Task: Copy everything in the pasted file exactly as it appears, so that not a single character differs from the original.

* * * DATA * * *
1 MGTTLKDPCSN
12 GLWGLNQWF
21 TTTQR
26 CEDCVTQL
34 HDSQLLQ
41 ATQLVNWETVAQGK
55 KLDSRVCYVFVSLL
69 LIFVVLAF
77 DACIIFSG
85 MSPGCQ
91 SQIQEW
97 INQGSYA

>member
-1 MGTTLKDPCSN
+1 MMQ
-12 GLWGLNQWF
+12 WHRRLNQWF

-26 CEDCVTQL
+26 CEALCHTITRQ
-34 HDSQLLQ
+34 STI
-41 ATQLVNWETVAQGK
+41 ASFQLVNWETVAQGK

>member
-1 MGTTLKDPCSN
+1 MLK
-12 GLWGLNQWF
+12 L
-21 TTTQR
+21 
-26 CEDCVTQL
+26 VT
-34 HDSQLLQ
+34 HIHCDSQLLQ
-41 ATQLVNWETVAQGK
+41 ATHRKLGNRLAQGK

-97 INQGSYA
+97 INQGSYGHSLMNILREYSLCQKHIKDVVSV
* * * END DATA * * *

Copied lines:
1 MGTTLKDPCSN
12 GLWGLNQWF
21 TTTQR
26 CEDCVTQL
34 HDSQLLQ
41 ATQLVNWETVAQGK
55 KLDSRVCYVFVSLL
69 LIFVVLAF
77 DACIIFSG
85 MSPGCQ
91 SQIQEW
97 INQGSYA

>member
-1 MGTTLKDPCSN
+1 MMQ
-12 GLWGLNQWF
+12 WHRRLNQWF

-26 CEDCVTQL
+26 CEALCHTITRQ
-34 HDSQLLQ
+34 STI
-41 ATQLVNWETVAQGK
+41 ASFQLVNWETVAQGK

>member
-1 MGTTLKDPCSN
+1 MLK
-12 GLWGLNQWF
+12 L
-21 TTTQR
+21 
-26 CEDCVTQL
+26 VT
-34 HDSQLLQ
+34 HIHCDSQLLQ
-41 ATQLVNWETVAQGK
+41 ATHRKLGNRLAQGK

-97 INQGSYA
+97 INQGSYGHSLMNILREYSLCQKHIKDVVSV